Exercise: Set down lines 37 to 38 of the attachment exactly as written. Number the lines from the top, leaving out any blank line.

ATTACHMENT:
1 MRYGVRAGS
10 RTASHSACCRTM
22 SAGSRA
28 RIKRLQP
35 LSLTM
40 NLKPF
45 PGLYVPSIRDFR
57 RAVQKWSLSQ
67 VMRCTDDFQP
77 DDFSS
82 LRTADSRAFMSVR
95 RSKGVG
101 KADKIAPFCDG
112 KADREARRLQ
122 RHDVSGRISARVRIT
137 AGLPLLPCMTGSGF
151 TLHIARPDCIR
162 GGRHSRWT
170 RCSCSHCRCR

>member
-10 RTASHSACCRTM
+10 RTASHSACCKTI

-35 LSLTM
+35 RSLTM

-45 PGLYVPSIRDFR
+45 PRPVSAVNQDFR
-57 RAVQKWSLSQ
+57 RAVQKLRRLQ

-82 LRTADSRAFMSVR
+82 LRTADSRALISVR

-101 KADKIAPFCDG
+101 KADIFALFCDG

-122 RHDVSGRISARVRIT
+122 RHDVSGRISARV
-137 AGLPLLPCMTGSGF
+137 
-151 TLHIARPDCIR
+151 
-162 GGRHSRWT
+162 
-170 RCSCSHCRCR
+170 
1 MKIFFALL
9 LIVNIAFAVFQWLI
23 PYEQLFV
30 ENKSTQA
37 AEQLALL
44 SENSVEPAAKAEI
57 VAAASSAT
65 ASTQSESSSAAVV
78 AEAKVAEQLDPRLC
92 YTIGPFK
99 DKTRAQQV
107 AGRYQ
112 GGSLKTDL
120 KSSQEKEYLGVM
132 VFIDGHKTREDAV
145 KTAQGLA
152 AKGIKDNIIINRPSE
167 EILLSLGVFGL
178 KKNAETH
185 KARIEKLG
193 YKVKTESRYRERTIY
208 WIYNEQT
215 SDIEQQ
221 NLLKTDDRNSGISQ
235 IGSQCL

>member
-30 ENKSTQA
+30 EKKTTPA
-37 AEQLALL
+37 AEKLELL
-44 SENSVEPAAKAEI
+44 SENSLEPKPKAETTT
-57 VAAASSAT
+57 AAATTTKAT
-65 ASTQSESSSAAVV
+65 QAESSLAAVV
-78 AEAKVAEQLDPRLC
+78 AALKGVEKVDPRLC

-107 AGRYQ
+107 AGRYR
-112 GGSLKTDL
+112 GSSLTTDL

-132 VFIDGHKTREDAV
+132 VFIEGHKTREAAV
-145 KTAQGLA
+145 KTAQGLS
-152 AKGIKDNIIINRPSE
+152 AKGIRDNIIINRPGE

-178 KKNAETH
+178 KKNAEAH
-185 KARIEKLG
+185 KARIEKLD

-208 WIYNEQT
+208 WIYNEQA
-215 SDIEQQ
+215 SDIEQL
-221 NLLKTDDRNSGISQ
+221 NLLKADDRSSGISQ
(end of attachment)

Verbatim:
-151 TLHIARPDCIR
+151 